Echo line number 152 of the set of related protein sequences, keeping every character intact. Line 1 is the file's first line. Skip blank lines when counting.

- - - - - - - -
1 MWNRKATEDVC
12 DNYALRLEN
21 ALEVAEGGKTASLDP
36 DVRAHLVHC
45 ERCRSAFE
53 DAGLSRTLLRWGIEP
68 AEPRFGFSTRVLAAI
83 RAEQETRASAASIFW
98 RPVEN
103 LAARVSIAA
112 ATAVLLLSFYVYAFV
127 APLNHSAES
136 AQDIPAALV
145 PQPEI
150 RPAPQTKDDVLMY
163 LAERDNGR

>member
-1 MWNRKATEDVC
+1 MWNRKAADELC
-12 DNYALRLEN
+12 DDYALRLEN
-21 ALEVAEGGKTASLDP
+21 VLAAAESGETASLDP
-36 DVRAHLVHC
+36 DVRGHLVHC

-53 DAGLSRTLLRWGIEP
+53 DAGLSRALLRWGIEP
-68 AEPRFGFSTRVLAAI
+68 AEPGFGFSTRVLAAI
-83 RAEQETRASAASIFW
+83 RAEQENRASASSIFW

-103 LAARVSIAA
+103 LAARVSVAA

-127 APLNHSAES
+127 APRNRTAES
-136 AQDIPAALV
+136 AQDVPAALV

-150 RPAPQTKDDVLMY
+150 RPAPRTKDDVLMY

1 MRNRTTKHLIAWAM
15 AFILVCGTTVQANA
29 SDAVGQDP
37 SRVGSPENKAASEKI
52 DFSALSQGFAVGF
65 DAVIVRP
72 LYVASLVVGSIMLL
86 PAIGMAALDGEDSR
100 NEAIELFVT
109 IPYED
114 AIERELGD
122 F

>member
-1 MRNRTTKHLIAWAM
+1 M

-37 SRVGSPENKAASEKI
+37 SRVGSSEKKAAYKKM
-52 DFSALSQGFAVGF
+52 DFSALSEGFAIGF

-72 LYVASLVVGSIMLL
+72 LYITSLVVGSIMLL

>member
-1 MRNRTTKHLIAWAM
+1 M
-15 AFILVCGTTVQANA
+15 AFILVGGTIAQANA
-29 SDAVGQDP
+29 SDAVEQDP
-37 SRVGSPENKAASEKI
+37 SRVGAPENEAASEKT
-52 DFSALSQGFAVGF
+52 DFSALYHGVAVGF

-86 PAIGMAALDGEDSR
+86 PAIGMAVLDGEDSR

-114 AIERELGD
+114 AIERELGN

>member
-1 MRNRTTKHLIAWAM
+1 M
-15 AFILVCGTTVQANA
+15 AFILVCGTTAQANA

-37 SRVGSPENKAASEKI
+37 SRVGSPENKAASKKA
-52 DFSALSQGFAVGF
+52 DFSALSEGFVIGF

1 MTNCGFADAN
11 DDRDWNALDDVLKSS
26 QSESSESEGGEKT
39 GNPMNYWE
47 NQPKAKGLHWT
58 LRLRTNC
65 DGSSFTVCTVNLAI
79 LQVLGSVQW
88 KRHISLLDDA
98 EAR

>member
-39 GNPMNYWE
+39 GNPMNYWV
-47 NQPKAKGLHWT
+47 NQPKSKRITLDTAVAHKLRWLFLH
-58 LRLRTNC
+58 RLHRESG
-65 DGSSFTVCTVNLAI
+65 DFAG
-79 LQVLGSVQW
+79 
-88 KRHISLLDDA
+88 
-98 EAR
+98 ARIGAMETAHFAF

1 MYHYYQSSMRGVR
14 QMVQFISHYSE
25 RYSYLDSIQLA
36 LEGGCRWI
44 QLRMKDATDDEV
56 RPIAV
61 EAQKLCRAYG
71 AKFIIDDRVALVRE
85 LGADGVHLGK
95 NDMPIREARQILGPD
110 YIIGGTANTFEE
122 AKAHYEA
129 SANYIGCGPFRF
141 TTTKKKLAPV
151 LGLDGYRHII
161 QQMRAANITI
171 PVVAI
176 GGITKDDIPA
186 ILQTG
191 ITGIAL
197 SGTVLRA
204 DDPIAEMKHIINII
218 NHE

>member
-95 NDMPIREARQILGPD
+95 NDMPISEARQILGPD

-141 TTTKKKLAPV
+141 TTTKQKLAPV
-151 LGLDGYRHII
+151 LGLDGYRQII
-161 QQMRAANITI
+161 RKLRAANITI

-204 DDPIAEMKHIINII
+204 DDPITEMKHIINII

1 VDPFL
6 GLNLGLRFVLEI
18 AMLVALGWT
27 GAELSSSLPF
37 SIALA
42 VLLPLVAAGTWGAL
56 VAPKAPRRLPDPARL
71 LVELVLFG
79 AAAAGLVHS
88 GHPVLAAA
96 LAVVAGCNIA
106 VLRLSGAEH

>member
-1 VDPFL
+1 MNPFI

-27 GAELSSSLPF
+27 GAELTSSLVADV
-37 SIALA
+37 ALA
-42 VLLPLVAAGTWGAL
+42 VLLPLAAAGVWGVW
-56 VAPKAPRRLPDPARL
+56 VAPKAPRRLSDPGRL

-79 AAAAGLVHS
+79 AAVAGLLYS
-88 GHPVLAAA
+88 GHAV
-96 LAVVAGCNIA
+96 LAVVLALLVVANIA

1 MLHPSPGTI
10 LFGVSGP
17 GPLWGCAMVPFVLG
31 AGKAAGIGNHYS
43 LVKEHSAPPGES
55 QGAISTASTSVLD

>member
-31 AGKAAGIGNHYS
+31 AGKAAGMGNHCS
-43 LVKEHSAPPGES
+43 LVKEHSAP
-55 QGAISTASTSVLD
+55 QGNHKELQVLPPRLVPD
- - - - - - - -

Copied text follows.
79 AAAAGLVHS